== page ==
How police may have missed a chance to catch serial killer Bruce McArthur in 2013

Toronto police didn’t check Bruce McArthur’s criminal record in 2013 before or after interviewing him — despite possessing evidence connecting the now convicted serial killer to three missing men, according to a new independent review.

Independent review finds police didn’t check McArthur’s criminal record, despite links to missing men

Serial killer Bruce McArthur was first interviewed by Toronto police about the three missing men in November 2013. He was not arrested and charged with murder until January 2018. (Pam Davies/CBC)

Toronto police didn't check Bruce McArthur's criminal record in 2013 before or after interviewing him — despite possessing evidence connecting the now-convicted serial killer to three missing men whose disappearances officers were then investigating.

That's just one of many serious investigative flaws former judge Gloria Epstein identifies in her independent review of Toronto police's handling of missing-persons cases — including the victims of McArthur — released Tuesday. 

Epstein argues proper preparation for the McArthur interview, an understanding of his 2003 assault conviction, and his connection to the three missing men should have resulted in greater police scrutiny of his conduct as early as November 2013. He was eventually arrested and charged with murder in January 2018. 

"Someone with a connection with all three missing persons who had attacked another member of the LGBTQ2S+ communities and been banned from the Village for a period should have undoubtedly have qualified as a person of interest," Epstein wrote, referring to the gay community's downtown neighbourhood. 

The 1,100-page report marks the first time some of these details — of what police did and knew when — have come to light. The service has previously refused to "dissect the investigation" despite questions about how police handled the investigations into missing men who turned out to be McArthur's victims. 

Retired judge Gloria Epstein released her final report on Toronto police service's handling of missing-persons cases, including McArthur's victims, on Tuesday. (Submitted by Shelley Colenbrander)

"I cannot say that McArthur would necessarily have been apprehended earlier if these investigative steps had been taken," Epstein wrote. "But the Toronto police did lose important opportunities to identify him as the killer."

McArthur went on to kill five more men after police first interviewed him as part of Project Houston.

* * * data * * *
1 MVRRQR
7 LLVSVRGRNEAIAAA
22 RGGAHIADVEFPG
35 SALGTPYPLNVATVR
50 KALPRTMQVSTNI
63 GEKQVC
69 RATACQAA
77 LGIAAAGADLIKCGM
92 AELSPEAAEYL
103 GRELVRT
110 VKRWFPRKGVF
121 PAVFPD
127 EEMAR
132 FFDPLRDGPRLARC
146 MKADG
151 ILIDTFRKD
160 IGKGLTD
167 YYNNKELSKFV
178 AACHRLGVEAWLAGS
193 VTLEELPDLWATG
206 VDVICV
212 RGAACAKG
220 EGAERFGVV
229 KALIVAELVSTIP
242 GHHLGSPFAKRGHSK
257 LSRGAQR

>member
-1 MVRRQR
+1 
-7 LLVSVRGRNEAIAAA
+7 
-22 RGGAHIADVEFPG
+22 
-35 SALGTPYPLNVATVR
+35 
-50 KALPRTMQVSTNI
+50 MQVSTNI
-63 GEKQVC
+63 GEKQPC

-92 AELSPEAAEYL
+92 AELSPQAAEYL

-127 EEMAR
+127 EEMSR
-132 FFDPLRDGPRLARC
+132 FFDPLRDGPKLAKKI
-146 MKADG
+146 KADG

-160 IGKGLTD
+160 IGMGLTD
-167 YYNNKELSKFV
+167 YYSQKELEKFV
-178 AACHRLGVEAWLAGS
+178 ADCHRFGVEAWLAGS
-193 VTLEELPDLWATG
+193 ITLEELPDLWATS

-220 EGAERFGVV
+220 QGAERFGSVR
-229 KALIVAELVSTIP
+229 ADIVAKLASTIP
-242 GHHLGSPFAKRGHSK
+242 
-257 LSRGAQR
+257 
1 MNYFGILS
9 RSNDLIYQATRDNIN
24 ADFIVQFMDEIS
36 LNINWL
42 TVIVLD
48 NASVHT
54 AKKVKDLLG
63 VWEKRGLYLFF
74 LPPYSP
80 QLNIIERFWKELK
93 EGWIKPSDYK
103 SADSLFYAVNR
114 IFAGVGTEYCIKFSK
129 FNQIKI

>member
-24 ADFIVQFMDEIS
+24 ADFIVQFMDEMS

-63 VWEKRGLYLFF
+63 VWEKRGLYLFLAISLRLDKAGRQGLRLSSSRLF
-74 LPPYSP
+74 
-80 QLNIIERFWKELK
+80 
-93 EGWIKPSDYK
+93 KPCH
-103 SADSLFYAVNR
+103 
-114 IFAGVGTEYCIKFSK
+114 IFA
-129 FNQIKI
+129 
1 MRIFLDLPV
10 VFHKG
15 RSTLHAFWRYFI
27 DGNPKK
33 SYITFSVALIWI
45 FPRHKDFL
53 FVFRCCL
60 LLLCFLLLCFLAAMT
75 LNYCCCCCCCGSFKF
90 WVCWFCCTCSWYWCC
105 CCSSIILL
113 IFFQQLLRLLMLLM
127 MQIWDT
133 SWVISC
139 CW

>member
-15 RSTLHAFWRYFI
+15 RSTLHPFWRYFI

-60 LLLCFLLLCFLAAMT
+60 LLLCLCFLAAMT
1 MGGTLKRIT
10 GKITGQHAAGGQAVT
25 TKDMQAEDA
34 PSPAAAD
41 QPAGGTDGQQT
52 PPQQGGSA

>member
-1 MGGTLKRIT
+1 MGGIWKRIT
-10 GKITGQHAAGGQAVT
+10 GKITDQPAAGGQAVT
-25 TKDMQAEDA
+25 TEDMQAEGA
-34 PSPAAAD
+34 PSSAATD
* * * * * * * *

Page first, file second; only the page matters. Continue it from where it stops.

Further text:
In a news conference, acting Toronto police chief James Ramer told reporters Tuesday "the shortcomings [Esptein] identified are inexcusable" and that the service is going to implement her recommendations "as quickly as possible."

The 16-minute interview

The Project Houston task force was launched in November 2012 to probe the disappearances of Skandaraj Navaratnam, Abdulbasir Faizi and Majeed Kayhan — all of whom were connected to Toronto's Gay Village.

Almost a year into that investigation, police discovered McArthur was connected to Navaratnam and Faizi through his online username "silverfoxx51." A detective on the project scheduled an interview in November 2013. 

But Det.-Const. Joshua McKenzie did not prepare questions, look into McArthur's background or do a Canadian Police Information Centre (CPIC) database search on him before the interview, according to Epstein's report. 

If he had, McKenzie would have found McArthur's 2003 assault conviction, which Epstein argues could have then been used to obtain the synopsis of the serial killer's unprovoked pipe attack on a gay man in the Village in 2001. 

Project Houston, a police task force, was created to probe the disappearances of Skandaraj Navaratnam, Abdulbasir Faizi and Majeed Kayhan.

Instead, the interview with McArthur lasted only 16 minutes and McKenzie didn't ask McArthur about his known connection to Faizi after McArthur denied knowing the missing man. McArthur also admitted to having had a sexual relationship with Kayhan — who police had yet to connect to McArthur — but McKenzie didn't ask follow-up questions about the relationship.

'Important fact went unnoticed'

After the interview, police had a connection between McArthur and all three missing men.

"However, this important fact went unnoticed," wrote Epstein. "McKenzie's summary of the interview failed to include it." 

In the report, Epstein references and agrees with a summary of the implication of those connections from an unnamed police investigator provided to the review.